I remember very well the elation that swept over me on hearing the news that Joseph Cardinal Ratzinger had been elected by the Conclave and that he had taken the name Benedict XVI. It was a case of hope against hope.
The media moguls and liberals were less enthused and on them a deep gloom settled: “definitely no change” they grumbled. They were not slow in chiding the new Pope for what they perceived as his naivety as in the case of the Regensburg address, which, raising Muslim ire, provoked unbelievable demonstrations in Islamic countries worldwide. The Holy Father by simply quoting the 13th century Byzantium Emperor Michael Paleologus who charged Islam with unreasonableness, allowed the reaction to prove the charge. Brilliant, I thought. The attempt to implicate him in the homosexual paedophile scandal failed miserably as it emerged that he, in fact, had done more than any other to tackle the issue. The condoms in Africa issue was another tinderbox from which he emerged as a master strategist. Pope Benedict’s defence of life and of the true meaning of human sexuality has been clear, consistent and unequivocal. For courageously calling abortion a “crime against society that kills the child and destroys the woman”, Planned Parenthood declared him a dangerous enemy. His statements, undoubtedly, angered the enemy outside the Church of which he is the Supreme Pastor.
The Holy Father provoked the enemy within by calling for an interpretation of Vatican II that is based upon a “hermeneutic of renewal in continuity”, that is, “what was sacred before the Council is sacred today.” He crystallised this call with the document Summorum Pontificum in which he declared that the Traditional Mass had never been abolished nor Latin forbidden. Suffice it to say that the reaction bordered on the hostile. In the words of Cardinal Raymond Burke, the Church’s highest judicial authority after the Pope “There’s no question that there remains in certain places a resistance to what the Holy Father has asked, and that’s sad. It’s sometimes even an expression of disagreement with the Holy Father’s discipline and even an expression that this is harmful for the Church.”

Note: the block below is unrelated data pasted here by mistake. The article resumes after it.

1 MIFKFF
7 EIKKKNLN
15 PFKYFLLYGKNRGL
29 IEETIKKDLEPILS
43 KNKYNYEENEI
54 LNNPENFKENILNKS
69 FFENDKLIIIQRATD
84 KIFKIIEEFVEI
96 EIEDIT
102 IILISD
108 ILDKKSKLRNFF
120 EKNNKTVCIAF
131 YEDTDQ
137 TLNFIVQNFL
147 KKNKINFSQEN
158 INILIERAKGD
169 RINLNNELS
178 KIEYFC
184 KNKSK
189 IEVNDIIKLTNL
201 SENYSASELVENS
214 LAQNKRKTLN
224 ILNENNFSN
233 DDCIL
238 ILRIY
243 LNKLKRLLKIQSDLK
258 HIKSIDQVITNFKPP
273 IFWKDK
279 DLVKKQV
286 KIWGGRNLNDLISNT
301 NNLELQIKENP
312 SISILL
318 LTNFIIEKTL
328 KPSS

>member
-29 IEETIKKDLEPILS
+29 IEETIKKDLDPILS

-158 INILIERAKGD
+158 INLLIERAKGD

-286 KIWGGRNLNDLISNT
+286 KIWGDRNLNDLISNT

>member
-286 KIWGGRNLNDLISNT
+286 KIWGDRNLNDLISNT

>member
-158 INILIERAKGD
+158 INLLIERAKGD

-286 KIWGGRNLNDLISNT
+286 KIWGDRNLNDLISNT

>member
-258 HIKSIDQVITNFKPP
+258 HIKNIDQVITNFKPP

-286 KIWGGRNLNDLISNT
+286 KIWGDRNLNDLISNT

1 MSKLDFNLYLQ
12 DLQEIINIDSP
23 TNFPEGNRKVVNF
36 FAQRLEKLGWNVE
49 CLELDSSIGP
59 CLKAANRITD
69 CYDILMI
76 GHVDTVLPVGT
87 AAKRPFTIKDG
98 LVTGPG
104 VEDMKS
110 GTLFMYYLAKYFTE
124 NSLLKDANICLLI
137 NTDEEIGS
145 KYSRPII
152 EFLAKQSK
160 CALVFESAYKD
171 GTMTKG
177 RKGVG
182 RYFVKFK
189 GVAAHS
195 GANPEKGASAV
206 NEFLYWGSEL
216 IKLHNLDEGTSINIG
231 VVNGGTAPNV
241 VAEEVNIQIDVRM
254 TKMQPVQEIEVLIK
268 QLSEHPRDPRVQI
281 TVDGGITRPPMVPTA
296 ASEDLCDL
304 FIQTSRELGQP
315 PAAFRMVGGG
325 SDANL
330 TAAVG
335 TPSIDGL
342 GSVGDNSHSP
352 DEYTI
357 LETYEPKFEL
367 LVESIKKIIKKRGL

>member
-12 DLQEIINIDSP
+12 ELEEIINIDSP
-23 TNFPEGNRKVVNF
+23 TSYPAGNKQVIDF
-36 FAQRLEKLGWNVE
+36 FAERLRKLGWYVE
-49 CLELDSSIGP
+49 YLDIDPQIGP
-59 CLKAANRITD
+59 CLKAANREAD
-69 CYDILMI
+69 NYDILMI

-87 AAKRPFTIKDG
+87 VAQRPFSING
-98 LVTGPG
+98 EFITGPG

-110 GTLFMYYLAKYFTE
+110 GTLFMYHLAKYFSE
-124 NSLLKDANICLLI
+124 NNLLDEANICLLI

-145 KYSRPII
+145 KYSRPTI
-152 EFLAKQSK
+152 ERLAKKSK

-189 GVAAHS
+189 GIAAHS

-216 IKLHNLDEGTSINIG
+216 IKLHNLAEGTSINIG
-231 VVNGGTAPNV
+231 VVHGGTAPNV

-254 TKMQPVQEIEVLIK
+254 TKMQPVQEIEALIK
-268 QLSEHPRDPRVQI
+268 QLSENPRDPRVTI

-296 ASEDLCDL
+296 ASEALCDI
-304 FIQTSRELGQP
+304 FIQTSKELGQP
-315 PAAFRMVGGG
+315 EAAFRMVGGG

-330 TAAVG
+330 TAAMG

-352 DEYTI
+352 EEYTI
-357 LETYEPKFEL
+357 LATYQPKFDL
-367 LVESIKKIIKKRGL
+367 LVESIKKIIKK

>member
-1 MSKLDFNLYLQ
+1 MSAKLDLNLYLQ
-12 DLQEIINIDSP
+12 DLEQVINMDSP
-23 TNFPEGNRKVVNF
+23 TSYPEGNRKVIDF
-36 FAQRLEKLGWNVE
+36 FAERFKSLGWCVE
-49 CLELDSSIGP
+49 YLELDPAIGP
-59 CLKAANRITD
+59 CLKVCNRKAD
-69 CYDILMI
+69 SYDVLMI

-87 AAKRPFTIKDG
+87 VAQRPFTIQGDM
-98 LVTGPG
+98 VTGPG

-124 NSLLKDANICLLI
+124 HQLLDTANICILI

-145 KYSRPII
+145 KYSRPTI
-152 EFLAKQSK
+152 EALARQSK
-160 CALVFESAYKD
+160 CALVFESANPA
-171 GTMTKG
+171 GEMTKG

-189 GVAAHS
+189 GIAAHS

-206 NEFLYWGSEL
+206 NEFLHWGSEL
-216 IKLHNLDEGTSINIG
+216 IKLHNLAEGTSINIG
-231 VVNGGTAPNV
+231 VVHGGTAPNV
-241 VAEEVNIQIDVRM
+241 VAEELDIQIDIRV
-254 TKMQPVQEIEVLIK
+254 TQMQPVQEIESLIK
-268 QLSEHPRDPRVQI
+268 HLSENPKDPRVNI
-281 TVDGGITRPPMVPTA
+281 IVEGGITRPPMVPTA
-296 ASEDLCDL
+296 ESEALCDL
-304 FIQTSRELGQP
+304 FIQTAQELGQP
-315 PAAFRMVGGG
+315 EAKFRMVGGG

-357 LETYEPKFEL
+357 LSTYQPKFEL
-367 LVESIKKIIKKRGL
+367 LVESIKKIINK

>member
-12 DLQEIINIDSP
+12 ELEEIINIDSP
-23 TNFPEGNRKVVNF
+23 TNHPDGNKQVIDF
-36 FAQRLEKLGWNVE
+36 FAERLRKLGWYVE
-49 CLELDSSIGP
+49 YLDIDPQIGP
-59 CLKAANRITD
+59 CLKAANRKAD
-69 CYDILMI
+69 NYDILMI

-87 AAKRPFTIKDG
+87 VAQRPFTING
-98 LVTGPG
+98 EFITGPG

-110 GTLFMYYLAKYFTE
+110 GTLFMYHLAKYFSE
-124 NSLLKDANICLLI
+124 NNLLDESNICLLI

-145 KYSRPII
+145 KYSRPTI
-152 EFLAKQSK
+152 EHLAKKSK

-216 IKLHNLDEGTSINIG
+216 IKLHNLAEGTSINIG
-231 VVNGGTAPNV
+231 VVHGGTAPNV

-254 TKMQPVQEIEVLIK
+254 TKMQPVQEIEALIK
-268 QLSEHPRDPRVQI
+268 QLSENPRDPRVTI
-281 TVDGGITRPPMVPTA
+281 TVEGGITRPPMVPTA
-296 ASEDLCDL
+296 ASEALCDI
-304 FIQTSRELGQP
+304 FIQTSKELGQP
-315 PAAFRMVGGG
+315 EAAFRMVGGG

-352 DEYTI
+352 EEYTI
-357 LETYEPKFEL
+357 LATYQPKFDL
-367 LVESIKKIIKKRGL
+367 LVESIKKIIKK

The Holy Father’s attempt to establish continuity in a decree lifting the excommunications from the bishops of the Society of St. Pius X resulted in a pillorying by modernists within the Church, in a collaboration with secular Jews. In a letter to the world’s bishops, the Holy Father expressed sincere shock at the lack of fraternal charity on the part of those whom he naively assumed had reverence for his office and for himself. The betrayal by his own butler in the Vatileaks affair indicates how close the enemy inside is.
Pope Benedict cited “advanced age” and a lack of “strength of mind and body” as the factors that led him to conclude that he is incapable of “adequately fulfilling” the Petrine ministry. While he certainly is of advanced age, I think there are deeper reasons for his resignation. Pope Benedict is a master strategist. He has already set the Church on course. What is required now is a successor of the calibre of St Pius X, or St Gregory VII, or even St. Leo the Great or St. Gregory the Great, who will mete out the firm discipline that is necessary to protect the Faith and faithful from those who openly resist the corrections that are needed to avert the present day crisis.
Papal resignations are rare but not new. There have been four in history and all made for the greater good of Christ’s Church. The third century pope, St Pontian was the first Bishop of Rome to resign. During the persecutions of the Emperor Severus, he was arrested and sent to the salt mines in 235. He resigned his office in order that a successor could be elected in Rome. Pope St Martin was arrested by the emperor Constans because of his refusal to approve the Monothelite heresy. He resigned in 654 so that the Church could be free to elect his successor. St Celestine V, a hermit elected because of his personal holiness, found himself unsuited to the task and so, in 1294, resigned for the good of the Church. The last pope to step down was Gregory XII, who did so in 1415 in order to end the Great Western Schism. These four popes, like Christ who loved the Church and gave Himself up for her (Eph.5:25), all relinquished the Supreme Office for the good of the Church. Pope Benedict, for the good of the Church in a “world, subject to so many rapid changes and shaken by questions of deep relevance for the life of faith” has done the same.
No doubt, hopes are raised that the next pope will approve contraception, abortion, same sex marriage and other such like inanities. It will not happen, because the Lord Jesus has promised that gates of hell will not prevail against His Church. The next pope, regardless of the Continent from which he comes, will teach the perennial truths of faith. As people of faith in unseen realities, we must pray for Pope Benedict XVI and even more for the Conclave that will elect his successor.